We all know that Jesus was the Son of God, which means that he was fully divine, but Jesus was also fully human. He laughed and cried; he was affected by the stress of his workload. He got tired. Our passage began with Matthew telling us that Jesus received news of the murder of his cousin, John the Baptist. Bad news affected Jesus; bad news affects us. Sure it sells newspapers, and it entices advertisers for the evening news cycles, but we are affected by bad news, and when we aren’t, we become less human and more robotic.
King Herod was a maniacal paranoid ruler. John the Baptist had spoken truth to power and said that Herod was wrong in how he was living. Jews in First Century Palestine did not enjoy the freedoms offered by the First Amendment found in the Constitution of the United States, so John the Baptist was thrown in jail for what he was saying. Herod’s dancing step-daughter tricked him into executing John the Baptist, and word of his murder reached Jesus’ ears. Jesus had been healing and teaching all over the countryside, and this news was just too much, so Jesus pulled away.
Matthew recorded that Jesus got in a boat and sailed to a more secluded place. Jesus needed time by himself; his tank was empty; the needs kept coming, and he knew that he had to take care of himself, for remember, Jesus was fully human. If the powerful killed the prophet John the Baptist, that same reality was coming sooner than later for Jesus also, so he tried to get away.
Heard the phrase, “You can run, but you cannot hide?” It applies to this scenario. Jesus was seeking to make a get-away, and someone said, “Hey look! There goes Jesus. He’s leaving our area.” So as Jesus sailed away from one area of the Sea of Galilee, the crowd followed the shoreline with the ship in sight; others joined the crowd from villages, because everybody knew that Jesus could help them with whatever they needed, and common people needed all kinds of help. When people were broken, he fixed them; when they needed encouragement, he encouraged them. When they felt lonely, he included them. And the crowd was interested in what Jesus could do for them. For many, they followed Jesus around the shoreline, because they wanted more from him, not because they were interested in how they could deepen their connection to God, who was the source of all the needs being filled.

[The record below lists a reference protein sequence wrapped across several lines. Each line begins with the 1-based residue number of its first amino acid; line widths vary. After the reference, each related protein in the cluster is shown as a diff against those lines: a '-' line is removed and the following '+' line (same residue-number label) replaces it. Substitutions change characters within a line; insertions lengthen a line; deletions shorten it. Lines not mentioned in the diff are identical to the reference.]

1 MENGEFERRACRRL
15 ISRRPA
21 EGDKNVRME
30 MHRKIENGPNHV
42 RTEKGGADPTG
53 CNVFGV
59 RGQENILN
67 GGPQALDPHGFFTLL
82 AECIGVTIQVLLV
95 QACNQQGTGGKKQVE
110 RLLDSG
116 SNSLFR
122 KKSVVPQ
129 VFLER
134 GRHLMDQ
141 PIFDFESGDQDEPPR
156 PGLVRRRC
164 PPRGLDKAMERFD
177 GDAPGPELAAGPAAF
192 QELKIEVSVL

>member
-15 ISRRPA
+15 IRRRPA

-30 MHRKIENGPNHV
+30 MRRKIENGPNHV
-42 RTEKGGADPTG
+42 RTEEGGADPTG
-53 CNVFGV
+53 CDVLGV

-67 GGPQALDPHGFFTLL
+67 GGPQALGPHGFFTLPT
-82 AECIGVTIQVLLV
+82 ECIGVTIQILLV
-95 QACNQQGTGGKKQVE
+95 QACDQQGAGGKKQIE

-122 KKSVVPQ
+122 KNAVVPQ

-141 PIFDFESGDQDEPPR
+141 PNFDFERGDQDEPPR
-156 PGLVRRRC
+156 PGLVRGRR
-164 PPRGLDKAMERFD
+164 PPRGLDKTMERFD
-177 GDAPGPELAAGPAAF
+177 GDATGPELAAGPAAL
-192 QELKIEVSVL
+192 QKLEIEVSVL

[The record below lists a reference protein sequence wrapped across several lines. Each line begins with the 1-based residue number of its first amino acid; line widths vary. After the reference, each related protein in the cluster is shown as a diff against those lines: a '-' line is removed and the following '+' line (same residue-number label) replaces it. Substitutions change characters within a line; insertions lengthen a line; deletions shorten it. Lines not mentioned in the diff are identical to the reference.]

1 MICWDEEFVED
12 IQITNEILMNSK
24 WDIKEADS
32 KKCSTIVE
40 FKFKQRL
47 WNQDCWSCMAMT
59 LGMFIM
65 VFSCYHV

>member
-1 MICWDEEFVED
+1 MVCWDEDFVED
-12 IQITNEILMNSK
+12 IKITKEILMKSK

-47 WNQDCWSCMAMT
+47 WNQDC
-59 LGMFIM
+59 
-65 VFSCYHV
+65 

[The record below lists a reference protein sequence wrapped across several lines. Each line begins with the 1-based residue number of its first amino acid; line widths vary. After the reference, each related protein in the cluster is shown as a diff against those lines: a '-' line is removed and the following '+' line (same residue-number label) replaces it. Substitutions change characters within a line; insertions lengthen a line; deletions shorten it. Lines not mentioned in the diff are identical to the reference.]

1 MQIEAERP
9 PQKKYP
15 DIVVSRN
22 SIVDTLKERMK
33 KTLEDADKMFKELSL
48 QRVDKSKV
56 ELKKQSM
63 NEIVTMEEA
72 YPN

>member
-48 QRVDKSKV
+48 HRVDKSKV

And when the tired Jesus reached the shore, he saw a large assembled crowd, and Matthew recorded that Jesus had compassion for them. He was grieving the loss of his cousin; he was fatigued from the pace of ministry and the pressing concerns of daily routine, but still Jesus had compassion on the teeming masses, even though their motives were primarily selfish. And he still healed their sick.
Let’s face it: many times when we are tired, we prefer not to give anymore until we feel better or get rest. When we experience “compassion fatigue,” we’d rather allow someone else to do the giving or we prefer to be on the receiving end. But not Jesus. He kept healing until the sun was setting. Jesus had been working on supplying the needs of the great crowd; he’d been healing all afternoon, and the disciples came to him and said, “Uh, Jesus, it’s gonna be dark soon; we’re out here in the middle of nowhere, and we think you should say a benediction and dismiss the crowd, so they will be able to walk in daylight to the villages to buy themselves something to eat.”